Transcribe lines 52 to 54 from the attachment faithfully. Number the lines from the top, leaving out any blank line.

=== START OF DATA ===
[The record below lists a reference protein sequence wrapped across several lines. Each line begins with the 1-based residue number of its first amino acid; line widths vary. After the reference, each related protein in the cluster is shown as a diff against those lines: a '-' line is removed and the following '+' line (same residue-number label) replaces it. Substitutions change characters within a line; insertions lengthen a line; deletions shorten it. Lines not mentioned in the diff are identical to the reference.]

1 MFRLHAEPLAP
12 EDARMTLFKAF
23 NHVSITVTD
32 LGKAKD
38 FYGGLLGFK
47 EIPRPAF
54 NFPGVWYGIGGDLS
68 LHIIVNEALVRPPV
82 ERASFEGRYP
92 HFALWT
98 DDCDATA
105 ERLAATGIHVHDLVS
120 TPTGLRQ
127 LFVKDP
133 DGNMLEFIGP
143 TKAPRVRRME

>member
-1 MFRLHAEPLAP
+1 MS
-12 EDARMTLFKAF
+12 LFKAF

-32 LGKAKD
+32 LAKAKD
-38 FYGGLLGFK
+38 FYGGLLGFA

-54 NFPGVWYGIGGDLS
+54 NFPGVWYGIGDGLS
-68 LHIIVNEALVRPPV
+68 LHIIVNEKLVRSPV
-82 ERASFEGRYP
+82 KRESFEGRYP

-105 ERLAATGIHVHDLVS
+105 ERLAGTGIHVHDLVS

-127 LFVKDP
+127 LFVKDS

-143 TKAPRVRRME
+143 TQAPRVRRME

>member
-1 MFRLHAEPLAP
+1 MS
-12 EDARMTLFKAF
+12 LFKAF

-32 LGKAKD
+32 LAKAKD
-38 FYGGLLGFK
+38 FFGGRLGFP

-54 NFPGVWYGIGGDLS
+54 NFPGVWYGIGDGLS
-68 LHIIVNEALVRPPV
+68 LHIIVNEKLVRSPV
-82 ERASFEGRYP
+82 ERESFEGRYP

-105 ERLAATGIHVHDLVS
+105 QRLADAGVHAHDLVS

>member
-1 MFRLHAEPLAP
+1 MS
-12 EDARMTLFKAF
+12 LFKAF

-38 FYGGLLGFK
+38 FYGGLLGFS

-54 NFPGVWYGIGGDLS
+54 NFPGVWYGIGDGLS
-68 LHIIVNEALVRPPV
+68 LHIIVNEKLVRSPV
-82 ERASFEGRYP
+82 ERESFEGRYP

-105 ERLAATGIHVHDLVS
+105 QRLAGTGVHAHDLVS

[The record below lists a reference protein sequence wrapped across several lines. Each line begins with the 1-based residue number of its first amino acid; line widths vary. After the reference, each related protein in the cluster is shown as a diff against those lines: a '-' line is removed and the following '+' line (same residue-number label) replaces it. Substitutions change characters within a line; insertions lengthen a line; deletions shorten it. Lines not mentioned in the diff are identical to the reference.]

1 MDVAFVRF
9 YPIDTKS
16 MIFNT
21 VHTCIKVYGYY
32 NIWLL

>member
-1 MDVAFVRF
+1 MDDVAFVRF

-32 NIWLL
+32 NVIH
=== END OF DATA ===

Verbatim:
-82 ERASFEGRYP
+82 ERESFEGRYP

-105 ERLAATGIHVHDLVS